So why did I give The Asterisk War, yet another entry in the stunningly long list of painfully generic magic high school shows, a passing grade? Well, it's important to recognize when even something that's splashing around in genre waters this tepid and overused is trying harder than usual, and at least when it comes to pacing and aesthetics, The Asterisk War gets a few things right. The story and characters are not interesting at all – they're all cardboard cutouts with generic anime personalities, but the story moves along briskly enough to where I wasn't bored. While there's a little fanservice, that isn't the point of the show; it's chiefly interested in Julis, and while she's just your average hotheaded, strong-willed combat queen, at least they're trying to build a character and it isn't just a bunch of people standing around talking about how totally amazing the show's boring-ass main character is, which is how this usually goes.

Chiefly, though, the only thing worth praising about The Asterisk War that doesn't come with a huge dumptruck full of caveats (“it's just another one of these but it seems slightly less painfully generic and uninspired than usual” isn't high praise) is the animation and the color design, which are both really top-notch. There's some really carefully considered character acting in this thing, and the fight scenes are pretty dynamic and really well-choreographed. I like the look of it, too; although the costumes and character designs are as rote as can be, the color choices are pretty and compliment the art style. It isn't anything particularly special, but honestly, usually these shows are a combination of awful paint-by-numbers screenwriting AND junky, rushed animation, and even if you're only getting one of those things right, it's still worth calling out. This looks like a pretty OK example of a genre that has been beaten into a fine slurry, buried underground, dug up again, reanimated, beaten back into a slurry, buried even deeper underground, resurrected once more, then this time beaten into a loose paste, then shot into space and somehow brought back yet again. If you just have to watch another magic high school show, it seems like you could do a lot worse than The Asterisk War. In fact, due to the sheer number of shows exactly like this one, I think you have somewhere in the neighborhood of 14,985 other, worse options than The Asterisk War.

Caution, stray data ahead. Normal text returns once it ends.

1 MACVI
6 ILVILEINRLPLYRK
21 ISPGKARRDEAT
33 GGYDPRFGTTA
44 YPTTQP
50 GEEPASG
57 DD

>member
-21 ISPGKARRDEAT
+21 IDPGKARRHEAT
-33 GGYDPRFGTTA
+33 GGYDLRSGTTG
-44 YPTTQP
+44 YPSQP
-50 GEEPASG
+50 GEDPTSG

Nick Creamer

Rating: 3.5